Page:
Once upon a time, the good queen of sea goddesses, Jurata, lived in a beautiful palace at the bottom of the Baltic Sea. Once upon a time, her goddesses, hidden in a clump of coastal bushes, watched the hard work of fishermen. Before the fishermen went out to catch, they first sacrificed to the gods. Although they themselves often did not eat, and their huts were poor, each threw into the sea at least a bite of his daily food, so that the gods would provide them with a plentiful catch and a happy return home. They felt sorry for the goddesses of these simple, tough people. They need help - they all shouted in chorus. The beautiful Jurata enchanted the winds and waves, ordered the goddesses to come to the surface and sing love songs in order to distract the bad winds from the hunting grounds. The fishermen were surprised that the sea was as calm as it has never been before. They marveled as they pulled out the nets heavy with fish. The fishermen's wives were amazed when the day was not enough for them to make and salt all the caught fish. Everyone was glad that the long empty chambers and barrels were full of food supplies. One day a young fisherman named Toś said, “This is very strange fishing, I think someone is helping us. But who?" The fishermen agreed to light the holy fire on the seashore during the full moon and make sacrifices to the unknown good gods of the sea, as their fathers and grandfathers had done. They sang the holy old songs, and when each fisherman sacrificed the largest fish of the last catch, the fire burst into the sky. It was a sign that the victim had been accepted. They waited in silence, breathlessly, will the good deity show them? Will he not be offended? Suddenly a girl emerged from the waves of extraordinary beauty. Nobody said anything because they took their breath away even more, with fear and amazement. - I am the queen of this sea, my name is Jurata, some people call me Bursztynka. I live with my goddesses in an amber palace at the bottom of the sea. Since we got to know your hard work, we decided to help you. We don't want anything in return, said Jurata, and smiled brightly. Everyone bowed their heads, and out of fear no one dared say a word. Finally Toś stepped forward, bowed low and, looking at Jurata boldly, promised that he would compose a song in her honor and that all fishermen would sing it before each catch. The fishermen continued to come home with their nets full and happy. Only Toś walked more and more thoughtfully and often sighed. It was no secret to anyone that he fell in love with the beautiful Jurata without memory. He did not know that Jurata reciprocated his feelings. One day, the mighty god Perkun, the lord of the land and the sea, heard the fishermen's song about Jurata. He decided to check who this Jurata is, so praised by fishermen, and whether it is really as beautiful as the song says about it. When he saw Jurata, he fell in love at first sight and immediately decided to get her. But Jurata rejected his advances, because her heart belonged to the young fisherman. Perkun flared with anger. He gave Jurata five days to think, if he did not change his mind, Perkun would destroy her and the young fisherman. Jurata and Toś went to the underwater palace to spend these five days together. They knew that no one would be able to face Perkun's power. After five days, an angry Perkun struck the palace with a powerful lightning. Nobody survived. The golden palace shattered into tiny pieces. From then on, the sea waves, agitated by Perkun's fury, washed ashore the crumbs of an underwater palace. Fishermen named their settlement after Jurata. And golden crumbs - ambers. "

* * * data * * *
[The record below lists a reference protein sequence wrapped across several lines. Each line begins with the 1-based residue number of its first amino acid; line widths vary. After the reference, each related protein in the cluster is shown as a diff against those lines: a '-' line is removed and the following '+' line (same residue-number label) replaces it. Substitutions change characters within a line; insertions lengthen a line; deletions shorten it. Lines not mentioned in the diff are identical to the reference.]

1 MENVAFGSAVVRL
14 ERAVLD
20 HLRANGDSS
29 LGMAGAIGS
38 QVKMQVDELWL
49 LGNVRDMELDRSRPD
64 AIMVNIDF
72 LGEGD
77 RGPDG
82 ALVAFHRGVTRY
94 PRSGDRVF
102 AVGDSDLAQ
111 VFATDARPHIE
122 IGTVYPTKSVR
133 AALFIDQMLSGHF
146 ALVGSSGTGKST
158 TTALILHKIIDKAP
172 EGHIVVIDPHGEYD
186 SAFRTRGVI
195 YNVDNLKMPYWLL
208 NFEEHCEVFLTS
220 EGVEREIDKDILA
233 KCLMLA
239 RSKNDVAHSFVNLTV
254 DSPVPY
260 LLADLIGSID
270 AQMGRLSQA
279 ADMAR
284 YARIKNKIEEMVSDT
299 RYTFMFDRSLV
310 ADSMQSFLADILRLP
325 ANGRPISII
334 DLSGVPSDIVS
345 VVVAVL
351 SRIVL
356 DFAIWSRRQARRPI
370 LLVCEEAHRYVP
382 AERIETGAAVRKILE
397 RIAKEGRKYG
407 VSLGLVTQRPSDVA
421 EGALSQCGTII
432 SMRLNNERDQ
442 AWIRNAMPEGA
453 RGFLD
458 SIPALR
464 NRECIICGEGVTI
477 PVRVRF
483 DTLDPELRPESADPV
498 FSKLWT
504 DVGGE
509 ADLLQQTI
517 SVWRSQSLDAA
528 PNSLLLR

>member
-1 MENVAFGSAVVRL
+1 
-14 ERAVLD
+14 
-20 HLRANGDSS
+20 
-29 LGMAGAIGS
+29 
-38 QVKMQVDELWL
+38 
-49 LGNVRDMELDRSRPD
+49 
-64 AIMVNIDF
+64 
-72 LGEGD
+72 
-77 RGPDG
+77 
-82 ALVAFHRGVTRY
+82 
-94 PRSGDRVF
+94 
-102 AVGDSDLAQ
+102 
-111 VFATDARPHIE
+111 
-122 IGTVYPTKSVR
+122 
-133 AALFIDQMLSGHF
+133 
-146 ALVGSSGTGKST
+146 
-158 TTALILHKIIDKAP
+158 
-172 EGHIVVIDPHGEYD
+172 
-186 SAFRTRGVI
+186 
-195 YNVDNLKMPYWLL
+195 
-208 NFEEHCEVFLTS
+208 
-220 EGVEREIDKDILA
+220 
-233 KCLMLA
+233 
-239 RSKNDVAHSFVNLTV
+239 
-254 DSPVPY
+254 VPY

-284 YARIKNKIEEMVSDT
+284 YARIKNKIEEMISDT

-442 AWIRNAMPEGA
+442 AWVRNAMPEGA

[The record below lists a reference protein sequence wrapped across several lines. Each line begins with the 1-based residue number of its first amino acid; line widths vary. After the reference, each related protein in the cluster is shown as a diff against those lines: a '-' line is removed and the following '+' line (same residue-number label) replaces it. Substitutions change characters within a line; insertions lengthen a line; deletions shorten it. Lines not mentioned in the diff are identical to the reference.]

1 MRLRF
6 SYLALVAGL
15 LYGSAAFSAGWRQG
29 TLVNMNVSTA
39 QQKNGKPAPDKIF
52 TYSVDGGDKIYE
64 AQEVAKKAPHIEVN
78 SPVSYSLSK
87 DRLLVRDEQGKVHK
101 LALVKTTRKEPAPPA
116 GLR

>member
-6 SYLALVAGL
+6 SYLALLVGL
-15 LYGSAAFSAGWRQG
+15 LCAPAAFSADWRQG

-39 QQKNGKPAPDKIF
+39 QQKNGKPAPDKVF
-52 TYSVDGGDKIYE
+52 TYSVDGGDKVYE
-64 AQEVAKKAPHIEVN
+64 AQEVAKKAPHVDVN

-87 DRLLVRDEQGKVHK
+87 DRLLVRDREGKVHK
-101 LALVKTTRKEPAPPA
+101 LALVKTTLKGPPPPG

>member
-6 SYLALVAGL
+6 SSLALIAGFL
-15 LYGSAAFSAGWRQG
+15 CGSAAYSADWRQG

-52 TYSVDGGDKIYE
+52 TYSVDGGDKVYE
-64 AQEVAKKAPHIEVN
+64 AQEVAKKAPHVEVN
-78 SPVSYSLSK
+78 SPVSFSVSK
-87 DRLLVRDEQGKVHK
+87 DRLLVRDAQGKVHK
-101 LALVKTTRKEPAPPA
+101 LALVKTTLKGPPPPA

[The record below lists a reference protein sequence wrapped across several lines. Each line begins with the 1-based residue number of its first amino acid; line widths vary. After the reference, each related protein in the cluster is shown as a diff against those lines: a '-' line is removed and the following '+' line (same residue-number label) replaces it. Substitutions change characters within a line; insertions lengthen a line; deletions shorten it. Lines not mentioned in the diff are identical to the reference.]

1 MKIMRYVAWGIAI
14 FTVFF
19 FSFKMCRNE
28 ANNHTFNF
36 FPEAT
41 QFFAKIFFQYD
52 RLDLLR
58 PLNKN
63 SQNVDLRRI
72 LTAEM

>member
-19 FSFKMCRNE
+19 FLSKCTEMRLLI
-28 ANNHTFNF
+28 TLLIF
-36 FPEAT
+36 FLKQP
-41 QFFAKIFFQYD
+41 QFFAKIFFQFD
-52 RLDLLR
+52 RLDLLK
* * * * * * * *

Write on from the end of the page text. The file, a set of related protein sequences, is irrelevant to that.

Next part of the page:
version source: wladek.pl
The legend of Jurata in interpretations
The legend of Jurata is the theme of Feliks Nowowiejski's opera Baltic legend:
The legend was illustrated by Fairy Tale Zakątek:
A fairy tale of the Slavic Queen of the Baltic Sea:
The legend of Jurata also inspired Jandoran: